The economic numbers reported around the world during the last few weeks have given investors reason for caution but not for panic.
A key concern is economic growth in Asia, which has special importance since it possibly has been the strongest part of the world’s growth lately. A slowdown in China’s economic growth is a reason for concern among investors, along with questions about whether the predictions by some observers that current economic doldrums in Europe could linger for years.
China’s service sector growth slowed in April to its lowest point since August 2011 to give a clear sign that the world’s second-biggest economy may not provide the buying stimulus that many observers are looking for to propel global economic growth. Specifically, the HSBC services Purchasing Managers’ Index (PMI) for China fell in April to 51.1, down from March’s 54.3, with new order expansion slipping to its weakest mark in 20 months and staffing levels in the sector dipping for the first time since January 2009.
That cautionary report occurred as a number of economists warn that easy-money policies around the world are creating an artificial bubble that ultimately will burst. Central banks in the United States, Europe, Asia and Latin America have reduced interest rates to or near record lows. Indeed, scant room exists to cut rates much further and that policy is giving an artificial boost to the valuations of other assets.
Even though an often repeated Wall Street saw, “Sell in May and go away,” has proven to be an accurate indicator of the market’s direction during the past few years, investors currently seem willing to brave the risk as equities in the United States, emerging markets and elsewhere have risen in recent weeks.
Further reason for investors to stay optimistic comes in the form of today’s report that the United States posted its widest budget surplus in five years during April, fueled by stronger individual and corporate income-tax receipts. Even though the U.S. government continues to amass huge deficits that have topped $1 trillion in each of the past four years, the surplus for April increased to $112.9 billion, the biggest since April 2008, compared to $59.1 billion for April 2012, the Treasury reported today. The median forecast of 24 economists polled in a Bloomberg survey called for an April surplus of $112 billion, slightly below the actual number.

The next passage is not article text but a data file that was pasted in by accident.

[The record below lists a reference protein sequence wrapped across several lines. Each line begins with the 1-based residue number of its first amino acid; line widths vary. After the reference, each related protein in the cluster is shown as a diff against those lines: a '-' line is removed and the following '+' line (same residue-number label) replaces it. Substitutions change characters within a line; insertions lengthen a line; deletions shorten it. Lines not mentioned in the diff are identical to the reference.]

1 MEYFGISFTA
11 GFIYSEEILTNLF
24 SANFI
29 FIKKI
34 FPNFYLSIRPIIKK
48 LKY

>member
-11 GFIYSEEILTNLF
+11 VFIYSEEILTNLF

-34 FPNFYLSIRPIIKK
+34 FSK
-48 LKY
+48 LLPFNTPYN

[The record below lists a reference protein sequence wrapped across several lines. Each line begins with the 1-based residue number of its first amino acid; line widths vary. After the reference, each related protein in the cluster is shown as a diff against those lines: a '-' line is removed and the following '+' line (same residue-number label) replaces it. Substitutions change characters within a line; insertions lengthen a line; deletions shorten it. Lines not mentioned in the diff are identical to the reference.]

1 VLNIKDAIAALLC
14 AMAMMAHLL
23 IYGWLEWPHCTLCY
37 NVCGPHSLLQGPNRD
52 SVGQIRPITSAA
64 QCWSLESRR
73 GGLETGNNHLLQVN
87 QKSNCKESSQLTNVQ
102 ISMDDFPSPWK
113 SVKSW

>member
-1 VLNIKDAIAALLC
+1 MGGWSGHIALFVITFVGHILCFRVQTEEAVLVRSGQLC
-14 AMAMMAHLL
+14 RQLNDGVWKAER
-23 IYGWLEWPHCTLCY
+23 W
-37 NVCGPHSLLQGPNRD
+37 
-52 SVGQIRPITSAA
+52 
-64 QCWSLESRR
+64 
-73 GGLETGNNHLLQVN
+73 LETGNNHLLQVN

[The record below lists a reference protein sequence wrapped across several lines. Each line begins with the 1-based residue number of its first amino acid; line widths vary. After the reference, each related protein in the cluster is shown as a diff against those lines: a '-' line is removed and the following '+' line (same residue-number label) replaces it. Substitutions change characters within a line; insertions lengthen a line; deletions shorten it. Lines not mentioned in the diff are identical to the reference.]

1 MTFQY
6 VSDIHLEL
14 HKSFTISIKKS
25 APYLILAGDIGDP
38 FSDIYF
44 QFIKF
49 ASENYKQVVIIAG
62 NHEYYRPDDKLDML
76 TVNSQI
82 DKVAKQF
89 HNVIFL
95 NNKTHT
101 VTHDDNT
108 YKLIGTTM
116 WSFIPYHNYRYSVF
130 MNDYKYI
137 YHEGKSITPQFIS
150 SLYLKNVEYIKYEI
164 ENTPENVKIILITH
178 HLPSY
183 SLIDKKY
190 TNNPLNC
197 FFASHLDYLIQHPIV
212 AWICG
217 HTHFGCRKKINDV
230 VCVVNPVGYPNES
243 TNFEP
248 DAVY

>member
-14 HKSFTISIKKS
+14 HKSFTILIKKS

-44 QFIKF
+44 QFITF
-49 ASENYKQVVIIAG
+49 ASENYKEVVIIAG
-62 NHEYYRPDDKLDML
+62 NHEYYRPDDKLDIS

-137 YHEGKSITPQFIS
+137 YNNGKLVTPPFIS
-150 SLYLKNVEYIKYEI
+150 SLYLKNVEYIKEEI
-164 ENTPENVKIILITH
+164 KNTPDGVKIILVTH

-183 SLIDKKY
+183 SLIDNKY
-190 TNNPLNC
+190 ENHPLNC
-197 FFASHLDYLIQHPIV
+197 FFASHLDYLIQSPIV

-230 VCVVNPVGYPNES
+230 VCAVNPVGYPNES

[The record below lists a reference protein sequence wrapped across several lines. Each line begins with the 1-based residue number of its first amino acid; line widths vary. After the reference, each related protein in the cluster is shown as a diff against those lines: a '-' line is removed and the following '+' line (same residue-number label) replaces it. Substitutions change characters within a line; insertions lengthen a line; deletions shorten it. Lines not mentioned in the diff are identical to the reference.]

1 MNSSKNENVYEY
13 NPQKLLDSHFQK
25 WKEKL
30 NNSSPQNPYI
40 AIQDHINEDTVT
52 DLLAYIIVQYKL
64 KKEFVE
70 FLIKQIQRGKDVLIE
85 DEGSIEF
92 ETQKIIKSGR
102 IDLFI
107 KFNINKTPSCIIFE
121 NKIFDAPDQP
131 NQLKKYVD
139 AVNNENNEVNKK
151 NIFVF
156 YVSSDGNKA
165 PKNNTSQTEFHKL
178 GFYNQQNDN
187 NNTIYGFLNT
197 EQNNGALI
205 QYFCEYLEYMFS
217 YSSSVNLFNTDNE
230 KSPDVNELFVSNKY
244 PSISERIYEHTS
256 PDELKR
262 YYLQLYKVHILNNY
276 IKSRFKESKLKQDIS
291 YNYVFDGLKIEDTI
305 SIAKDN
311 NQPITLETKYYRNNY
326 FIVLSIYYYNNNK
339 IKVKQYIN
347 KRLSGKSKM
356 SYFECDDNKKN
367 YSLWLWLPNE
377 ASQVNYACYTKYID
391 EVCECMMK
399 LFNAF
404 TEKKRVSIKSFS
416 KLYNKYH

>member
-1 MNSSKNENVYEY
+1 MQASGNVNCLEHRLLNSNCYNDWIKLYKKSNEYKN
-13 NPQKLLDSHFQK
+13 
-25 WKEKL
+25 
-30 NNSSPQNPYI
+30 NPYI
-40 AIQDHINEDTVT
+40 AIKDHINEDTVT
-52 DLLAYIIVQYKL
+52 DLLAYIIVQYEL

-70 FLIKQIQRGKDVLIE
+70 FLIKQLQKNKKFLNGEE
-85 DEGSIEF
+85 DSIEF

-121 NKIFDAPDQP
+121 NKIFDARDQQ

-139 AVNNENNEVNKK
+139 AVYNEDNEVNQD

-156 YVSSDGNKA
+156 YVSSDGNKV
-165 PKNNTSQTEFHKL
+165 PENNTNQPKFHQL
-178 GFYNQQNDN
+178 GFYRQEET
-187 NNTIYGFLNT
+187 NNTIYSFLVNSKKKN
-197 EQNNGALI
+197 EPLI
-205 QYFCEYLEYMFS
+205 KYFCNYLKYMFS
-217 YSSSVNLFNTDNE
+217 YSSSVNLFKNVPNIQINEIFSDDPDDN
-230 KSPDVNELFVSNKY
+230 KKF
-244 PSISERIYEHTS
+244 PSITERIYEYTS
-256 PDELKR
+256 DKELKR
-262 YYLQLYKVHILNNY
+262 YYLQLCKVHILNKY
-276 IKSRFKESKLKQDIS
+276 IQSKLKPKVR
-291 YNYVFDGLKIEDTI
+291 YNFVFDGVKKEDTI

Another positive indicator is that nonfarm payroll employment rose by 165,000 in April, but the unemployment rate held steady at 7.5 percent, the U.S. Bureau of Labor Statistics reported on May 3. The 7.5-percent unemployment rate, however, has fallen by 0.4 percentage points since January. April’s 11.7-million unemployed was little changed during the month, but unemployment has decreased by 673,000 since January.
Finance Professor Jeremy Siegel, of the University of Pennsylvania’s Wharton School, told Bloomberg on May 6 that Fed’s easy-money policy will keep interest rates low and lure investment dollars into equities through the end of the year, when he predicted the Dow Jones Industrial Average could reach 16,000 to 17,000 from its current record level of 15,000. He also cautioned that the bond market has been in a bubble for the last two years that is destined to burst.
Triggers for the bond bubble to end could be a string of positive U.S. job reports during the second half of this year or increased talk that the Federal Reserve will curtail its easy-money policies, Siegel said. He also predicted 3.5-4% U.S. gross domestic product (GDP) growth this year.
However, investors should expect no economic impetus from Europe anytime soon. European purchasing managers indexes (PMIs) showed earlier this month that the euro zone is enduring a deepened downturn in the current quarter. Germany, traditionally Western Europe’s strongest economy, is incurring a contraction in business activity that is preventing it from lifting the shrinking economies in France, Italy and Spain.
With the month of May now one-third complete, it will be well worth watching whether 2013 will be an exception to the rule of selling in May or usher in a late-arriving traditional summer swoon. For now, a stock market crash free fall seems cushioned by the easy-money policies of central banks that give investors few other places to find heightened returns.
Paul Dykewicz is a seasoned journalist who is the editor of Eagle Daily Investor and the editorial director of the Financial Publications Group at Eagle Publishing in Washington, D.C.